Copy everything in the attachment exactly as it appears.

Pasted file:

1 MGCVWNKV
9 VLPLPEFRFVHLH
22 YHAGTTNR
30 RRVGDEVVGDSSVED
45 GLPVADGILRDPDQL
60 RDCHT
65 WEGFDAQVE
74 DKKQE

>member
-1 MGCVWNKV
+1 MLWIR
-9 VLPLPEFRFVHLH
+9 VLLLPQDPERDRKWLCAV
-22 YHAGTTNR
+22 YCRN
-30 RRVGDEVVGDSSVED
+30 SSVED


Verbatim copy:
1 MGCVWNKV
9 VLPLPEFRFVHLH
22 YHAGTTNR
30 RRVGDEVVGDSSVED
45 GLPVADGILRDPDQL
60 RDCHT
65 WEGFDAQVE
74 DKKQE

>member
-1 MGCVWNKV
+1 MLWIR
-9 VLPLPEFRFVHLH
+9 VLLLPQDPERDRKWLCAV
-22 YHAGTTNR
+22 YCRN
-30 RRVGDEVVGDSSVED
+30 SSVED